A 93-year-old “boy racer” charged with dangerously overtaking in a town centre has had the case against him dropped after agreeing to quit driving for good.
Colourful former town councillor Douglas Braidwood – who chauffeured people to the Queen’s garden parties – had been due to go on trial in connection with a dangerous driving charge.
The former Justice of the Peace had allegedly driven dangerously around Perth and Almondbank on March 21 by trying to overtake into the path of oncoming vehicles.
It was alleged he repeatedly swerved and overtook in a 20mph residential area and across a pelican crossing.
The case was dropped yesterday after Perth Sheriff Court was told Braidwood had been in hospital and was no longer fit to drive.
Six years ago, Braidwood was allowed to stay on the road after telling the court he escorted former servicemen to the Queen’s parties at Buckingham Palace.
In that case, Braidwood was clocked speeding at 85mph and waved to the officer who was trying to stop him.
Braidwood claimed his Suzuki Swift was getting faster of its own accord and wound down the window to bid good morning to the stunned motorbike cop.
He was pulled over and claimed he had no idea he was driving any faster than the 60mph limit on the single carriageway A85 Crieff to Perth road.
Braidwood, of Maxtone Terrace, Gilmerton, admitted speeding.
He told the court at the time how he had been driving on the A85 to attend the 60th annual conference of the Royal British Legion Scotland at the Dewar Centre in Perth.
He said: “I became aware that a motorbike was running alongside, but did not overtake, so I opened my window and discovered it was a police officer on a motorbike and I said ‘good morning’.
“The police officer signed to pull over and I did and walked over to the constable and his assistant and said ‘Good morning gentlemen, what can I do for you?’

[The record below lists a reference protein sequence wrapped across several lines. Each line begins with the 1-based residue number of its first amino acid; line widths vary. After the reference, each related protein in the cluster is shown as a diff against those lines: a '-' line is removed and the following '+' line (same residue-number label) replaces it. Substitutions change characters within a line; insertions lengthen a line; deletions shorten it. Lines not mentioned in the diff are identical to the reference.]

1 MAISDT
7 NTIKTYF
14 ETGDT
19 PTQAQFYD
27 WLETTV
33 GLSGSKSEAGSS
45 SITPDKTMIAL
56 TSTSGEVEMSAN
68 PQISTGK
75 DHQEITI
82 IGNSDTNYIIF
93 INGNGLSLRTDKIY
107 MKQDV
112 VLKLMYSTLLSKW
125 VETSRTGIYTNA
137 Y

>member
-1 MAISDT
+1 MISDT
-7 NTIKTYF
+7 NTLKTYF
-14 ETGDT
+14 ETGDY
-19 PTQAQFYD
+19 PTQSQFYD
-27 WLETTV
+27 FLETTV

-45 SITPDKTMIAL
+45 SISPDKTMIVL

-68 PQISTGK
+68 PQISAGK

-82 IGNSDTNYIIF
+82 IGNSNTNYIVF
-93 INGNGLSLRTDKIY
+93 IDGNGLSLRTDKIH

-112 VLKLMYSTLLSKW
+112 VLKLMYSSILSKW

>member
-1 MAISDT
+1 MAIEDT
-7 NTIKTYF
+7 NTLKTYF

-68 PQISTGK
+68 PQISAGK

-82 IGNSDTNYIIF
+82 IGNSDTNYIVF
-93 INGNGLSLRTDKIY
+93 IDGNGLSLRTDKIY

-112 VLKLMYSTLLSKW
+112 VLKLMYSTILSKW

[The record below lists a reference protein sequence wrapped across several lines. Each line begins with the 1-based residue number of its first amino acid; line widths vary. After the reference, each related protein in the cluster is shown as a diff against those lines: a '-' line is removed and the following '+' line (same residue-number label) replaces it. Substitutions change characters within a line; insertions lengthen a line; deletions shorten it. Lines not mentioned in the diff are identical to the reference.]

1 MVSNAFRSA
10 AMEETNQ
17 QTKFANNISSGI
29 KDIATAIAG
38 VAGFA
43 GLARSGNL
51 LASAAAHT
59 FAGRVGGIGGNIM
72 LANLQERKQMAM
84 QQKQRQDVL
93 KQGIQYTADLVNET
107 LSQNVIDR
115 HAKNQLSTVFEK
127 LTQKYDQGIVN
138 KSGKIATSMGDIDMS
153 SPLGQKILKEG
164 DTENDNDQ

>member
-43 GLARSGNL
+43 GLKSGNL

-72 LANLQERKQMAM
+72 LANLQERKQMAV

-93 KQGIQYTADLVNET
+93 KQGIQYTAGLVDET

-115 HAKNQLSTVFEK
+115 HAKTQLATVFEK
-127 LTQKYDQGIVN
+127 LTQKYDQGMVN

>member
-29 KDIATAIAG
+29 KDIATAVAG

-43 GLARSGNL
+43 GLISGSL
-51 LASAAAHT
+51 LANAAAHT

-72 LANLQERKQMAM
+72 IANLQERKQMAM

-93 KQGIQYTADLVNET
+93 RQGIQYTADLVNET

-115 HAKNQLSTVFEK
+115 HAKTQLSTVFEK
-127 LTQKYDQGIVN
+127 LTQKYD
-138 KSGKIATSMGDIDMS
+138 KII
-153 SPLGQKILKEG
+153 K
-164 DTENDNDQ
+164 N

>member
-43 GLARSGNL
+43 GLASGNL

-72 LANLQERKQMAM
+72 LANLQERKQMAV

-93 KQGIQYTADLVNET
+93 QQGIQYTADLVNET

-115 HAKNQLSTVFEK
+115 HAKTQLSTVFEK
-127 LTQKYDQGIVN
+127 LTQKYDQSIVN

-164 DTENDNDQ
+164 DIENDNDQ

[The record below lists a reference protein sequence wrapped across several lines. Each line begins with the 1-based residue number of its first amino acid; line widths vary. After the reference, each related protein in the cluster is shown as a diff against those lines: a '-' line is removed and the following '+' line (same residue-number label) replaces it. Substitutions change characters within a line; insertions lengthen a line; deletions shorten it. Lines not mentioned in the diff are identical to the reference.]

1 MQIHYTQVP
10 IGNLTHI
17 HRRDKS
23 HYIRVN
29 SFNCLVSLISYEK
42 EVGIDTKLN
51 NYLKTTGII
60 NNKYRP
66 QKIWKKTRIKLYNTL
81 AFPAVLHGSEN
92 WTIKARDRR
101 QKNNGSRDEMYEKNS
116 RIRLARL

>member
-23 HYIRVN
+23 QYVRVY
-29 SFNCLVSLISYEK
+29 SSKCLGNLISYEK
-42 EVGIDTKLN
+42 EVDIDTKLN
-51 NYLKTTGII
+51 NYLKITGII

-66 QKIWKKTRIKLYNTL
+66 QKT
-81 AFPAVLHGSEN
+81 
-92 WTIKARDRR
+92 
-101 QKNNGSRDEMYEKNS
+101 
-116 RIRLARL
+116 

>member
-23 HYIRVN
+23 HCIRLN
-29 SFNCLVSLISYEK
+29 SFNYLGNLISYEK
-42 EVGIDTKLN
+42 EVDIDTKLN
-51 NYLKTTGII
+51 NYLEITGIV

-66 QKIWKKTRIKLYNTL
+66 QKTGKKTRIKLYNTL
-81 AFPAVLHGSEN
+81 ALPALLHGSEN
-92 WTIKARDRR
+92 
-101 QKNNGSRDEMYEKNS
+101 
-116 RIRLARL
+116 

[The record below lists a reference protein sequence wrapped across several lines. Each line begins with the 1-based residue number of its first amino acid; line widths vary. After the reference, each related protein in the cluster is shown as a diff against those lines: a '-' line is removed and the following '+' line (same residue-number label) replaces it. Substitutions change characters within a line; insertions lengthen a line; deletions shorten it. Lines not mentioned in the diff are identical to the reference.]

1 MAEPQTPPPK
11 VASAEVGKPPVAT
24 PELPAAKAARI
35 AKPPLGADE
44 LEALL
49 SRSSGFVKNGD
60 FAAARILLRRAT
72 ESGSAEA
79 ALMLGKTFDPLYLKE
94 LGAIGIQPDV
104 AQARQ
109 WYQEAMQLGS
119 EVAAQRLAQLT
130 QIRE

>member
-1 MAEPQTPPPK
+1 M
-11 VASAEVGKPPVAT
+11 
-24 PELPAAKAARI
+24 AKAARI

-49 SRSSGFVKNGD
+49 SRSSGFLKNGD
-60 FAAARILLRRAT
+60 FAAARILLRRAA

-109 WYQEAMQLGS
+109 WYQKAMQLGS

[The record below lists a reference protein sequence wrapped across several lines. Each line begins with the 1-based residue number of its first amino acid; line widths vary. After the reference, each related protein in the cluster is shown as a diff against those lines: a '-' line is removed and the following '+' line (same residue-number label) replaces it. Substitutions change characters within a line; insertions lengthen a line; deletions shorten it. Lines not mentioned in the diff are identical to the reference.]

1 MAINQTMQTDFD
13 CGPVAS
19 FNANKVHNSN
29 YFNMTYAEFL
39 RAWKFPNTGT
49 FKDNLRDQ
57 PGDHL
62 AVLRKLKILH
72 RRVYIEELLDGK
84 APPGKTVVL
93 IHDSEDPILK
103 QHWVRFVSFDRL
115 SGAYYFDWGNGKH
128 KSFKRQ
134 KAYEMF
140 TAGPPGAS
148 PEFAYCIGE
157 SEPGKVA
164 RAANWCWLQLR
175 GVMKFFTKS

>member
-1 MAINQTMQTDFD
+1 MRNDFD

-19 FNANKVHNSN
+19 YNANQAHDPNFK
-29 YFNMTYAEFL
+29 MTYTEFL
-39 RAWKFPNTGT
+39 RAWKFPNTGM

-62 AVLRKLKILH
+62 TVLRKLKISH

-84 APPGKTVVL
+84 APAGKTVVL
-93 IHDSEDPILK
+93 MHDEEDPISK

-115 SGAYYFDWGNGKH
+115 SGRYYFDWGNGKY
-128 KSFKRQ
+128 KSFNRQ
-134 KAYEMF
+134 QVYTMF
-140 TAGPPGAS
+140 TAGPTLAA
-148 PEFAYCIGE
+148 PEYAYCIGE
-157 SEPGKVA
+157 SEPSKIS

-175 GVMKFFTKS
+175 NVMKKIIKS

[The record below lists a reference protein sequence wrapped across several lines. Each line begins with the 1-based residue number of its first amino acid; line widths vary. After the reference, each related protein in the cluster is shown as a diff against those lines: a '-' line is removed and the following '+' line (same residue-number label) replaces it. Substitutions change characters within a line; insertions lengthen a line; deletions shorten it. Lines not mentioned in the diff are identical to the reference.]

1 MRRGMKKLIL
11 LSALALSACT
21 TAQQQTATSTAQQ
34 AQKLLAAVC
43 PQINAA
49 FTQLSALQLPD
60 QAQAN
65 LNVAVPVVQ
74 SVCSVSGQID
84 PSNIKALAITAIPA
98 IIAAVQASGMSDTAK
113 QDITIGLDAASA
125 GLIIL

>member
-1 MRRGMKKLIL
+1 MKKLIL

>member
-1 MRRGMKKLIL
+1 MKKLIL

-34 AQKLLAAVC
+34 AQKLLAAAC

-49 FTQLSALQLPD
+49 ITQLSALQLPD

“They asked if I knew what speed I was doing and I said 60 mph. They asked where I was going as they observed my war medals. I replied, ‘To my 60th RBLS annual conference’.
“I agreed to a breathalyser test which was negative. They then told me I was driving at 80mph and showed me the laser. I couldn’t believe it as I had not accelerated on my foot pedal from cruising at 50 to 60mph.
“I’ve always been a law-abiding citizen and I could not understand how I had attained that speed.
“We shook hands and they said to drive to my conference and I was in time for the opening ceremony.”
Braidwood also held a position on Crieff Town Council and was a returning officer during elections in the area.
He told the court he was the secretary of the local Earl Haig Fund Committee and acted as an escort for groups of ex-service personnel during visits to Buckingham Palace.
Justice of the Peace Keith Parkes allowed Braidwood to escape a ban by imposing five penalty points and fining him £400.
In 1998, Braidwood stunned guests at a party to mark the opening of Crieff’s new swimming pool by jumping in and declaring it was his right to be first in the water because of his part in the campaign to build it.